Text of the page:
“I see all information in terms of links. All information has a link to something and I pay attention to these links. If I am asked a question in an exam I have great difficulty in completing my answer within the allocated 45 min for that essay, because every fact I include has thousands of links to other facts, and I feel my answer would be incorrect if I didn’t report all of the linked facts. The examiner thinks he or she has set a nice circumscribed question to answer, but for someone with autism or Asperger’s syndrome, no topic is circumscribed. There is ever more detail with ever more interesting links between the details.”

The above description also provides a clue on why people with ASC come up with fewer but more original ideas. They ‘see’ more information which increases processing speed, but at the same time this ability makes it easier to avoid going down the routine path. 

In a similar vein, a study on verbal creativity found that people ASC generate more creative metaphors compared to neurotypical populations (e.g. “Feeling worthless is like offering a salad to South Americans”), while comprehension of conventional metaphors was similar between the two groups. The authors conclude, “Our results suggest that adults with ASD can create unique verbal associations that are not restricted to previous knowledge, thus pointing to unique verbal creativity in ASD.”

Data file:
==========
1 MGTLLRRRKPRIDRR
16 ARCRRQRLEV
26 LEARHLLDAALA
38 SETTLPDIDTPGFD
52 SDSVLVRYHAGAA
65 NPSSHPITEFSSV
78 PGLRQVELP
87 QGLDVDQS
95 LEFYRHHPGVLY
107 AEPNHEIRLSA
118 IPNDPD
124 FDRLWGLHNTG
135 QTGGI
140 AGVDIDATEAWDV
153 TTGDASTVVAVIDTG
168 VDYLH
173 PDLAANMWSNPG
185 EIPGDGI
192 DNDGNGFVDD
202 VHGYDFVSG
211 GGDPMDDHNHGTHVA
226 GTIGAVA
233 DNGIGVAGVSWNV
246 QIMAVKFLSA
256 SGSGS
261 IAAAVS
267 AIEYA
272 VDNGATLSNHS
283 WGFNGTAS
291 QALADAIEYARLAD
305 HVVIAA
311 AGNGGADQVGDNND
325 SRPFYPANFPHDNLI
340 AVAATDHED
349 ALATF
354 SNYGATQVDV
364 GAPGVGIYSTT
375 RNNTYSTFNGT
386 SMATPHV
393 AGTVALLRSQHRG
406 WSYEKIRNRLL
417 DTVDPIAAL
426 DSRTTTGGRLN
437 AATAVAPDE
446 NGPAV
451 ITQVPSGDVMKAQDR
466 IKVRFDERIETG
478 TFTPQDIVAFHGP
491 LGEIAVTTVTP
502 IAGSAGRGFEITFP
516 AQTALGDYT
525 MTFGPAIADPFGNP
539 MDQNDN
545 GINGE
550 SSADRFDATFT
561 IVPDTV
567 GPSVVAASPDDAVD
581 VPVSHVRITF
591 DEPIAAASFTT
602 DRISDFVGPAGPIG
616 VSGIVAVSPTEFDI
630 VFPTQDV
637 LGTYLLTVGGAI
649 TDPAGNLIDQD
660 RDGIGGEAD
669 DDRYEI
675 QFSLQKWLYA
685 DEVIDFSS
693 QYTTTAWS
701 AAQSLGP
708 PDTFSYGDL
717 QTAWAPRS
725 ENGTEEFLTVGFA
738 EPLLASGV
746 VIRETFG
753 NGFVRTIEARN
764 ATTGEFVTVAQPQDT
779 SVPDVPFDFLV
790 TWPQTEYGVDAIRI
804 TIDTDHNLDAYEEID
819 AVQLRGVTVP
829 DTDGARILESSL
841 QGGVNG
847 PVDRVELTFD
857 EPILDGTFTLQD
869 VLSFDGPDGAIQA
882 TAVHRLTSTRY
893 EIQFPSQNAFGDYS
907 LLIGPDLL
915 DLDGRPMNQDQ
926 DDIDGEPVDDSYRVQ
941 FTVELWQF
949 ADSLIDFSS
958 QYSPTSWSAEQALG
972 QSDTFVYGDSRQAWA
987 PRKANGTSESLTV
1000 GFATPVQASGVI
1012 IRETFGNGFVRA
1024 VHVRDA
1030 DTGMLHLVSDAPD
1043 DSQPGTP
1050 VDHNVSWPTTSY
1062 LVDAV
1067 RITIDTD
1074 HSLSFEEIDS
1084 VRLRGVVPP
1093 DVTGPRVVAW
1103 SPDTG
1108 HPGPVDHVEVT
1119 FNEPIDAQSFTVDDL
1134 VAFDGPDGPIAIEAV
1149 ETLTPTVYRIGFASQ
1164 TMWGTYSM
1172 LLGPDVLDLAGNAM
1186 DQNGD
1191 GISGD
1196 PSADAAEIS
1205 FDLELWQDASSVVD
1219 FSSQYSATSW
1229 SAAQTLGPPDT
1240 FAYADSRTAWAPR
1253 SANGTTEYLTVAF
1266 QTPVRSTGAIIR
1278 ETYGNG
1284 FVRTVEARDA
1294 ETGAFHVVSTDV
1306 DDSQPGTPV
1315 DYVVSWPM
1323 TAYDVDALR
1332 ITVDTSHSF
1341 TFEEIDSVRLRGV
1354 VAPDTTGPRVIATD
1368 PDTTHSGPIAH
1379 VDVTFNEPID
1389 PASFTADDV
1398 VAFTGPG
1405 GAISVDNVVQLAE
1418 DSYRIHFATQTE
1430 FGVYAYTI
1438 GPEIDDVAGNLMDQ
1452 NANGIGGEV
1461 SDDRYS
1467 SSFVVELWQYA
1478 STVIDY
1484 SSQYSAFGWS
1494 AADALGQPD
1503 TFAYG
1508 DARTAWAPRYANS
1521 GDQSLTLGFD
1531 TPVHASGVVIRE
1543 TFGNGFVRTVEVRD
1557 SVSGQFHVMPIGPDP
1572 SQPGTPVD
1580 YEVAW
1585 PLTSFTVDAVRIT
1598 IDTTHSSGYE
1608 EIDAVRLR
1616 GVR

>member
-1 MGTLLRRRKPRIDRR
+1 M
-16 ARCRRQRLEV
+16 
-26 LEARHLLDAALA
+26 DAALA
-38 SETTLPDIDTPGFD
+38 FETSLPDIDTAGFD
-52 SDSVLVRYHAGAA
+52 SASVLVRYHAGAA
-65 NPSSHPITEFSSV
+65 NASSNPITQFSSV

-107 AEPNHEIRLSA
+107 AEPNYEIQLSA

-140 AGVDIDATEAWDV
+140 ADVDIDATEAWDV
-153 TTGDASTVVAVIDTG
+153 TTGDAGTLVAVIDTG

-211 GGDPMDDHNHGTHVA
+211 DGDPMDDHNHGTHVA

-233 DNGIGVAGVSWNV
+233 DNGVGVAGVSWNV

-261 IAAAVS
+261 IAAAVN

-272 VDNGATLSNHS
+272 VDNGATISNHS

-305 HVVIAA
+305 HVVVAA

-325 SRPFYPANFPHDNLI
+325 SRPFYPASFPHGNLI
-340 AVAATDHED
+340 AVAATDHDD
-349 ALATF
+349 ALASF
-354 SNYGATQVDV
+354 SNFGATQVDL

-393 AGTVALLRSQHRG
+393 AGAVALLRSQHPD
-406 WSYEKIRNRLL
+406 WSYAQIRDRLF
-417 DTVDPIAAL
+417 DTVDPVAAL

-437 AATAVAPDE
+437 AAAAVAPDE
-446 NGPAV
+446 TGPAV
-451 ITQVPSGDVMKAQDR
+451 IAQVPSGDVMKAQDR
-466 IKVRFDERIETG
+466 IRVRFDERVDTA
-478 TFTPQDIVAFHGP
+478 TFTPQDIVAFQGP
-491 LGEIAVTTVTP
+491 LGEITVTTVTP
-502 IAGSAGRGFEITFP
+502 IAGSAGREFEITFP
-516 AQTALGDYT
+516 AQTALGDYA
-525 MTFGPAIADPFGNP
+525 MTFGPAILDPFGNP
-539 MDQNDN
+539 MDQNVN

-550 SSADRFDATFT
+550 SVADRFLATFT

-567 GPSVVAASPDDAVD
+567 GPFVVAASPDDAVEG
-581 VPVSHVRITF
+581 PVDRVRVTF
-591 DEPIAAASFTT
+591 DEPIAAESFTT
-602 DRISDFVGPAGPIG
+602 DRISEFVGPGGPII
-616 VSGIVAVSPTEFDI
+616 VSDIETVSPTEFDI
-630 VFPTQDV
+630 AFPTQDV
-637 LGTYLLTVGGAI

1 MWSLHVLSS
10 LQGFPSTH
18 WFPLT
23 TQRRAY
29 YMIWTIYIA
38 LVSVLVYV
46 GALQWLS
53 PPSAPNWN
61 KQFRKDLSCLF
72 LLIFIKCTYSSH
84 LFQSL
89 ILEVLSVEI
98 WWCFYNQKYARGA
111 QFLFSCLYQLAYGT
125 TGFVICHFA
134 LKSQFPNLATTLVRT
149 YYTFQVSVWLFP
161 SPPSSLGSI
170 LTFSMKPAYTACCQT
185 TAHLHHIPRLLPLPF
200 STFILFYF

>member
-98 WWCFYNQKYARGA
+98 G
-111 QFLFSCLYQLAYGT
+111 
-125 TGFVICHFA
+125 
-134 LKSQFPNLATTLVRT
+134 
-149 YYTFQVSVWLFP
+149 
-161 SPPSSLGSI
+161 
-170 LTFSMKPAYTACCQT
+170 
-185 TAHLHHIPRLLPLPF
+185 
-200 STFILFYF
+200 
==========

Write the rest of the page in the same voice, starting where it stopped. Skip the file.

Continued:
ASC needs to be viewed more as a cognitive style, as opposed to a deficit. These differences in how information is processed has demonstrated several advantages, including superior ability in certain aspects of creative thinking. 

Building the 4Cs During Remote Learning

The rising infection rates in the current pandemic is forcing many school districts across the nation to start with a remote learning model in Fall. For teachers who had primarily taught in person earlier, structuring their learning to fit the new model can seem like an intimidating task. 

Beyond the challenges of understanding how to use technology tools effectively for instruction, there is an additional risk. 21st century skills like creativity, critical thinking or collaboration, might not get enough attention which will impact students’ overall development. These skills aren’t built in isolation. Instead, students develop these skills while interacting with their peers and teachers. 

So, how do we ensure that students continue to build these crucial skills when learning occurs in a remote fashion?

Community of Inquiry